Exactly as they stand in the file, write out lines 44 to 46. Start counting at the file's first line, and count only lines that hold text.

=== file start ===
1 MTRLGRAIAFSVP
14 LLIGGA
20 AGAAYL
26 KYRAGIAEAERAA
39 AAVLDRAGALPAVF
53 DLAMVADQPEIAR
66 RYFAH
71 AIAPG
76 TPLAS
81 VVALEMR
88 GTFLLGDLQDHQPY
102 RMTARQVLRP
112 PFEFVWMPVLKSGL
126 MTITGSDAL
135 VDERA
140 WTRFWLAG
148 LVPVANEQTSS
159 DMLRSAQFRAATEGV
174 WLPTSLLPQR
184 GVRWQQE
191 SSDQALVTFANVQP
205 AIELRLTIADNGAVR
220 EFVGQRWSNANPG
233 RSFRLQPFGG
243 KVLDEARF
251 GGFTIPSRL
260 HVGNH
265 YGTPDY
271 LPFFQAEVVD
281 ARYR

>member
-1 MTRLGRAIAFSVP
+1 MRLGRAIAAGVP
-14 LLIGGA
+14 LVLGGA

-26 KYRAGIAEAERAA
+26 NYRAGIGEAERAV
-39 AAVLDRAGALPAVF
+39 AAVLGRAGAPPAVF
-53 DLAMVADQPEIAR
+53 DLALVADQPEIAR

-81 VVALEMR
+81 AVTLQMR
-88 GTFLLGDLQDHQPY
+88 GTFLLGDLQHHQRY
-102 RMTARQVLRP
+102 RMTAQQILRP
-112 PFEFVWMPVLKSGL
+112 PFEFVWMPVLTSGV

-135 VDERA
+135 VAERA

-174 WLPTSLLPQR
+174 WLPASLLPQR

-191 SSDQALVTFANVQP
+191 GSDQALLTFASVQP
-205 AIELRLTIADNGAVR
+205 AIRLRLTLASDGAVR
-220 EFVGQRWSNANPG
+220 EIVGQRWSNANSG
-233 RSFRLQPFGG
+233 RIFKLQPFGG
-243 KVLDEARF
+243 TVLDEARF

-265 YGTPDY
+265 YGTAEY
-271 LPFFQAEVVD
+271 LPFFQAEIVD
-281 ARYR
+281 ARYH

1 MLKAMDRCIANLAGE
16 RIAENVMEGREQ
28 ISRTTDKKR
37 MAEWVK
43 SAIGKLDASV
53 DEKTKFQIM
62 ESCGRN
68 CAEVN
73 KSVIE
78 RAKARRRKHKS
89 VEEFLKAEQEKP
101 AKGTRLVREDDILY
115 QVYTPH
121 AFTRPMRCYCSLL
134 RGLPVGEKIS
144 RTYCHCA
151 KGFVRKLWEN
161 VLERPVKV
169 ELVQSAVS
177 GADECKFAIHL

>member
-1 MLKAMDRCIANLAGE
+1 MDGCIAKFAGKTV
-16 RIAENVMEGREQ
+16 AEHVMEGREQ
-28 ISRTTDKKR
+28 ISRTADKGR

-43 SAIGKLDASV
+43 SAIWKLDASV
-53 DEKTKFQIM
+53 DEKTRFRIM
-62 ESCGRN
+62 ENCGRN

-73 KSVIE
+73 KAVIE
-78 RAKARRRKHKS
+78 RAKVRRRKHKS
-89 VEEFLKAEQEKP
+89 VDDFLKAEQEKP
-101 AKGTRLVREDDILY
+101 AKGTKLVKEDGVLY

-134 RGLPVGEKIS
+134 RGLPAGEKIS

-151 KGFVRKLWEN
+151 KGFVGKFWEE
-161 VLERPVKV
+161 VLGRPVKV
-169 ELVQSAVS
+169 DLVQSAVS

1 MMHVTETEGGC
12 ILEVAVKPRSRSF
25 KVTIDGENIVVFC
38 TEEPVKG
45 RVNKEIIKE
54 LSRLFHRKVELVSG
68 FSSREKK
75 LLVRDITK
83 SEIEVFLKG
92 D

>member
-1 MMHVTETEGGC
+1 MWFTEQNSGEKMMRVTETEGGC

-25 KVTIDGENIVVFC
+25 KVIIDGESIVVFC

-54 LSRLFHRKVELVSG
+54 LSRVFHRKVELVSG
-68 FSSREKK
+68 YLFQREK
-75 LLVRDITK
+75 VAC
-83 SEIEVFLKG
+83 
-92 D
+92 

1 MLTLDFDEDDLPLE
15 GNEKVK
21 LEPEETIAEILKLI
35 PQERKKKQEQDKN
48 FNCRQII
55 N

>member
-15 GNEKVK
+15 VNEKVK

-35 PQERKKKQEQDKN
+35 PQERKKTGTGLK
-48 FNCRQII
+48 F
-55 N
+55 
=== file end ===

-88 GTFLLGDLQDHQPY
+88 GTFLLGDLQHHQRY
-102 RMTARQVLRP